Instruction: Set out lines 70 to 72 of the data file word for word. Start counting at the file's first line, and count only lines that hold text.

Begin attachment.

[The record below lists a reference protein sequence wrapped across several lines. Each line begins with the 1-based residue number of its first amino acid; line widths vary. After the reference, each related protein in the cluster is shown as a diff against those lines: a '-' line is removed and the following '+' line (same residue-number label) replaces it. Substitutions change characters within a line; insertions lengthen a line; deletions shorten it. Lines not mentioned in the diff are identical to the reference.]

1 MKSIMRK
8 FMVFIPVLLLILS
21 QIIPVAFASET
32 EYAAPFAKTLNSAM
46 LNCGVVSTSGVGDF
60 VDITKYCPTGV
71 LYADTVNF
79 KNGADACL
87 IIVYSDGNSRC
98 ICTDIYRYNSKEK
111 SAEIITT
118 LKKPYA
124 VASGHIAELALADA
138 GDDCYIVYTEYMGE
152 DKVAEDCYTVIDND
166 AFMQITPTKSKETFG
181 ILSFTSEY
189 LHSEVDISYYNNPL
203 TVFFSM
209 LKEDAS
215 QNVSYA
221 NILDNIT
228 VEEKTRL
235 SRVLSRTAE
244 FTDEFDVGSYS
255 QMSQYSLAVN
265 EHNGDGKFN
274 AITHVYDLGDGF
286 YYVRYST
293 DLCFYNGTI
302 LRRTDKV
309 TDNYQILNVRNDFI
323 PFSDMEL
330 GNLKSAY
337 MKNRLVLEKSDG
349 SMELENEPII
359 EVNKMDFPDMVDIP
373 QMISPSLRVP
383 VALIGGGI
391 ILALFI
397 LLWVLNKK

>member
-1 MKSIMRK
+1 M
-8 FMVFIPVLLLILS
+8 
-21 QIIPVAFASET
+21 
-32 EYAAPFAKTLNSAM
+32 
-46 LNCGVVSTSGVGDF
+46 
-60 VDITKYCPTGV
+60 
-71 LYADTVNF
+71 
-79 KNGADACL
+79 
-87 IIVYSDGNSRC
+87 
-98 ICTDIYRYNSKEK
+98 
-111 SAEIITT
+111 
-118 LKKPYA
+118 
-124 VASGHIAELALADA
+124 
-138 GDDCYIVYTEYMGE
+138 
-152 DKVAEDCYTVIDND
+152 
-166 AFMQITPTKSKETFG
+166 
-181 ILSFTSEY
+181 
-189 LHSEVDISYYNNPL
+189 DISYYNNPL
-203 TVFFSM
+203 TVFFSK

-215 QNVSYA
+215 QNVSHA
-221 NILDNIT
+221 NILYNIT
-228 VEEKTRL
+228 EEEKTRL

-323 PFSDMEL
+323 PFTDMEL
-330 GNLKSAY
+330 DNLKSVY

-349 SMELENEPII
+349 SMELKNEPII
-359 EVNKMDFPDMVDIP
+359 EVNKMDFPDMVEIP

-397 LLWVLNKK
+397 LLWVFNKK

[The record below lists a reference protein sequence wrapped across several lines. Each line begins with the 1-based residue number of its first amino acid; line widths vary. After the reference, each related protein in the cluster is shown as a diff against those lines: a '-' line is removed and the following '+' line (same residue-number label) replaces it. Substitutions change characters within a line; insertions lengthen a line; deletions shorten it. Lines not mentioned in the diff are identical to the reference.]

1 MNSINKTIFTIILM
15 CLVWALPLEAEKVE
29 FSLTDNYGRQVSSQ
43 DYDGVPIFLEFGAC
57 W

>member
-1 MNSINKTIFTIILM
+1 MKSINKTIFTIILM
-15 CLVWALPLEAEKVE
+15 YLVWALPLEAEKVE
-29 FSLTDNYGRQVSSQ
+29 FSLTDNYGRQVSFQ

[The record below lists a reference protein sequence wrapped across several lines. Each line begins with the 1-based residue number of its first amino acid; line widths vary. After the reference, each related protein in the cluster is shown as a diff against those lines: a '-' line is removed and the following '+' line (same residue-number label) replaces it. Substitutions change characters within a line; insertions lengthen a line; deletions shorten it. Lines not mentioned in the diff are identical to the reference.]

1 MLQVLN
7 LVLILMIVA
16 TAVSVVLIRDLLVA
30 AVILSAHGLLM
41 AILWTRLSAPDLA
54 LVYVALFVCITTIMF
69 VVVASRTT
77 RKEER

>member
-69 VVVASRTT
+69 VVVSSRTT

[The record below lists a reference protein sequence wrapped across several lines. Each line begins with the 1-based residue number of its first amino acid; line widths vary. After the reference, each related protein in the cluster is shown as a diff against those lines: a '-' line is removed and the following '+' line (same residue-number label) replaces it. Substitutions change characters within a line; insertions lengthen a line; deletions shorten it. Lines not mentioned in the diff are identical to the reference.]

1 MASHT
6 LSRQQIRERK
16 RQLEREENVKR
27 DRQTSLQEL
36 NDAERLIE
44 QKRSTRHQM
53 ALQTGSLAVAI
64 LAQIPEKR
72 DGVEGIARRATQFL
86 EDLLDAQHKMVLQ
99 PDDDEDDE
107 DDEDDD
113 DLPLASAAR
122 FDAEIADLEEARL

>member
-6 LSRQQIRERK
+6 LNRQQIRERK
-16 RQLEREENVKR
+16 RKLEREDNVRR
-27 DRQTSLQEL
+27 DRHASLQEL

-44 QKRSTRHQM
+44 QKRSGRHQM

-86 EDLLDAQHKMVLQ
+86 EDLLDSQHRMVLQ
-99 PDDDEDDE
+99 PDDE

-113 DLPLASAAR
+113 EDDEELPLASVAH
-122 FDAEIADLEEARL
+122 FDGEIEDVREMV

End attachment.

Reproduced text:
-138 GDDCYIVYTEYMGE
+138 
-152 DKVAEDCYTVIDND